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Disclosure: The organizers of Slush 2014 paid my way to Helsinki. Our coverage remains objective.
HELSINKI — Even as it shuns the limelight, Clash of Clans maker Supercell has become the most famous company in Finland. It is a mobile studio that’s full of contradictions, and it reflects the dual personality of Finland’s game industry, which is at the same time fiercely competitive yet humble and collaborative.
On the wall to the company’s entrance, Supercell has an electronic display dubbed its “World Domination Map,” with colored lights blinking to show the largest concentrations of its players. But in many ways, Supercell has put those colors on the map by not seeking to dominate the world of mobile games, which is expected to be a $25 billion industry in 2014.
Supercell is in the rare position of enjoying embarrassing riches. It generates millions of dollars a day from three mobile games — Clash of Clans, Hay Day, and Boom Beach. Clash of Clans has been the top-grossing or No. 2 iOS mobile game for more than two years. That led to more than $892 million in revenue in 2013, and this should increase in 2014. This position drew the interest of global telecom giant SoftBank, which acquired a big stake in Supercell last year at a valuation of $3 billion. In Silicon Valley, where people seem to crave being the creator of the next billion-dollar company, this makes everyone envious.
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The SoftBank deal made Supercell worth about as much as Zynga, the social gaming publisher that has about 2,000 employees. But Supercell has only 150 employees, including just 110 at its headquarters in Helsinki. While it outsources functions like tech support, it is astounding that Supercell has chosen not to grow, even after getting the huge amount of cash from SoftBank. This is rare in gaming and in business, where the object is usually to create an empire as fast as possible.
Ilkka Paananen, the 35-year-old chief executive of Supercell, shakes off the admiration by saying the company has been lucky, though he acknowledges his team works really hard.
Supercell maintains Clash of Clans with a team of just 15 developers. Taizo Son, the brother of SoftBank founder Masayoshi Son and the leader of SoftBank’s game investments, said in a session with Paananen that he believes slow growth is good for Supercell, because it preserves its way of doing things that made it so successful.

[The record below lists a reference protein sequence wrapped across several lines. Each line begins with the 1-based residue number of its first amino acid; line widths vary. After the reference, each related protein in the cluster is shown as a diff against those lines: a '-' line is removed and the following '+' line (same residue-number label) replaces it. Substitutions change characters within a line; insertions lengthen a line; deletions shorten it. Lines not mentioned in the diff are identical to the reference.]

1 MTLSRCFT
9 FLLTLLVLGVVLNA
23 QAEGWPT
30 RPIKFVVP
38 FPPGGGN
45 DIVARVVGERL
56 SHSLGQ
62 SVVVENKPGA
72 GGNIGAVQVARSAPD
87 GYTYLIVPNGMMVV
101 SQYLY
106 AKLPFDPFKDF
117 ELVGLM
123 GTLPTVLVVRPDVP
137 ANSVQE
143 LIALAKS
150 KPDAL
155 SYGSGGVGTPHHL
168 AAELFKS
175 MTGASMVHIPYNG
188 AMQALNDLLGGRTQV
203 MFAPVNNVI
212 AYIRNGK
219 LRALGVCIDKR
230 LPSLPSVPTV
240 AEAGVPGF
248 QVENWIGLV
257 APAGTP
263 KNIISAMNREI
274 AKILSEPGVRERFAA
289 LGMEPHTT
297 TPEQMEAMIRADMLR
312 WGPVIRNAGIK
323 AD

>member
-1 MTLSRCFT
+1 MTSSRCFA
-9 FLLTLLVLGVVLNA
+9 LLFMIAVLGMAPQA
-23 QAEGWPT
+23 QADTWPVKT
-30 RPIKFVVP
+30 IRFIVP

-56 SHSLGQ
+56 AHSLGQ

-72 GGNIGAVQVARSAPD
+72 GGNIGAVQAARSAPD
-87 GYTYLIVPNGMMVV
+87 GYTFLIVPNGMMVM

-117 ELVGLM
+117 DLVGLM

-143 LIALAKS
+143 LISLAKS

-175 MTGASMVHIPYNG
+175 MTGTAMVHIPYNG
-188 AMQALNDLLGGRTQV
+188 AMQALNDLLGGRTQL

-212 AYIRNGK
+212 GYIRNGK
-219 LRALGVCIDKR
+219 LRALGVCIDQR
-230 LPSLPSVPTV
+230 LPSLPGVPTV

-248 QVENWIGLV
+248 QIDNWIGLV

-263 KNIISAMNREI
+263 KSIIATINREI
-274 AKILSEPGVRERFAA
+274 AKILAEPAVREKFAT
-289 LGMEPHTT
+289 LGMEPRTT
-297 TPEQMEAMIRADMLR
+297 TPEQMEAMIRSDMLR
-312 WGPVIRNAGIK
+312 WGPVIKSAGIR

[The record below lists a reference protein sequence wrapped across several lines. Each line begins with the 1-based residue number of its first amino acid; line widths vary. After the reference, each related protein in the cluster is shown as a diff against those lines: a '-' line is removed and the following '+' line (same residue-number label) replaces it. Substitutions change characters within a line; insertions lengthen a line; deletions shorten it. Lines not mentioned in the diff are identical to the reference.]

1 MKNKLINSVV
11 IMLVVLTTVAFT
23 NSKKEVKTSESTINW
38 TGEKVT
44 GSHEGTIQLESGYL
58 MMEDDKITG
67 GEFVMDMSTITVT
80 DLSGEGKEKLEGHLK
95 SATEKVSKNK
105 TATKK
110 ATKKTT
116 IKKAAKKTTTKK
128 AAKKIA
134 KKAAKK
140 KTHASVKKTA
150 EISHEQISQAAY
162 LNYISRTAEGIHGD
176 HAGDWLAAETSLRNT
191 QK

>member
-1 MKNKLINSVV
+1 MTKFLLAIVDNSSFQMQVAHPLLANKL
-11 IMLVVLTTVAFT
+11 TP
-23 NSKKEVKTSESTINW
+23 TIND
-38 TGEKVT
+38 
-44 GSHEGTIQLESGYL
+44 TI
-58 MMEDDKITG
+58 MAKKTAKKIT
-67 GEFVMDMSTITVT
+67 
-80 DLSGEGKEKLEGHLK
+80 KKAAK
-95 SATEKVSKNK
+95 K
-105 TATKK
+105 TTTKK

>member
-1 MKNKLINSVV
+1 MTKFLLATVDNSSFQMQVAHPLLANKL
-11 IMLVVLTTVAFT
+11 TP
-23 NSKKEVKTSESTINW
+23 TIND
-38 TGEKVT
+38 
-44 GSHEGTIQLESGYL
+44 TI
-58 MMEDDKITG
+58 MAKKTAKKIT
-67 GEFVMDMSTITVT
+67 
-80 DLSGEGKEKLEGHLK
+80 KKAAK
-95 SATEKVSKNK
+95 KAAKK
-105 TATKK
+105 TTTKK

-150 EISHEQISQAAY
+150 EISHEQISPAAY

Paananen doesn’t want to be admired or viewed as a seer. He said at a standing room-only talk at Slush 2014, the conference that drew 14,000 attendees to Helsinki this week, “You have to trust your instincts. Don’t do as I say. Do what is right for your company. It’s extremely dangerous to follow the advice of successful people.
“Those successful people often don’t even know why they are successful. Luck may have been part of it. And even if they did know, how do you know their recipe for success is applicable to you?”
Paananen said his attitude is a Finnish one, and he believes his fellow Finns in the industry values collaboration, as evidenced by its monthly gatherings at Helsinki bars. Finland owes its mobile gaming expertise not only to the legacy of Nokia but also to a community of hackers and enthusiasts who regularly gathered in the early days, honing their skills at companies like Digital Chocolate until the nirvana of the Apple App Store finally arrived in 2008. The Finns didn’t get their 900 million euros in mobile game revenue in 2013 just handed to them. They worked for years to earn it.
At the Slush 2014 event, there was a lot of evidence that Supercell is giving back. Paananen said he is proud to pay his taxes to the Finnish government, which funded Supercell in the beginning via its Tekes investment entity. Supercell is now the fourth-largest taxpayer in Finland. And Supercell was a major sponsor for the event, providing the money for a giant after-party on Wednesday evening.